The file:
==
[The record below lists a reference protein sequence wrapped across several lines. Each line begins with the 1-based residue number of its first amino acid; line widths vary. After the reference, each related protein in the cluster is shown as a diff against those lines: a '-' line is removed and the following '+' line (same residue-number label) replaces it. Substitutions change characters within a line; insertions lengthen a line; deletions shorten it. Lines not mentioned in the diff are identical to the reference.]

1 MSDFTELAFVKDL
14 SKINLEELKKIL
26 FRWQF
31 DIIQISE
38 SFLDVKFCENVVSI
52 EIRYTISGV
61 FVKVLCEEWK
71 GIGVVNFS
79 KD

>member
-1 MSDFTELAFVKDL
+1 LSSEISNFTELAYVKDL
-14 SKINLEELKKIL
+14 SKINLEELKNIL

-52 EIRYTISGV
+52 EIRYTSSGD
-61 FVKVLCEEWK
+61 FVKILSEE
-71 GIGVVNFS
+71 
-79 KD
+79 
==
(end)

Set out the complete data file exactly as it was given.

[The record below lists a reference protein sequence wrapped across several lines. Each line begins with the 1-based residue number of its first amino acid; line widths vary. After the reference, each related protein in the cluster is shown as a diff against those lines: a '-' line is removed and the following '+' line (same residue-number label) replaces it. Substitutions change characters within a line; insertions lengthen a line; deletions shorten it. Lines not mentioned in the diff are identical to the reference.]

1 MSDFTELAFVKDL
14 SKINLEELKKIL
26 FRWQF
31 DIIQISE
38 SFLDVKFCENVVSI
52 EIRYTISGV
61 FVKVLCEEWK
71 GIGVVNFS
79 KD

>member
-1 MSDFTELAFVKDL
+1 LSSEISNFTELAYVKDL
-14 SKINLEELKKIL
+14 SKINLEELKNIL

-52 EIRYTISGV
+52 EIRYTSSGD
-61 FVKVLCEEWK
+61 FVKILSEE
-71 GIGVVNFS
+71 
-79 KD
+79 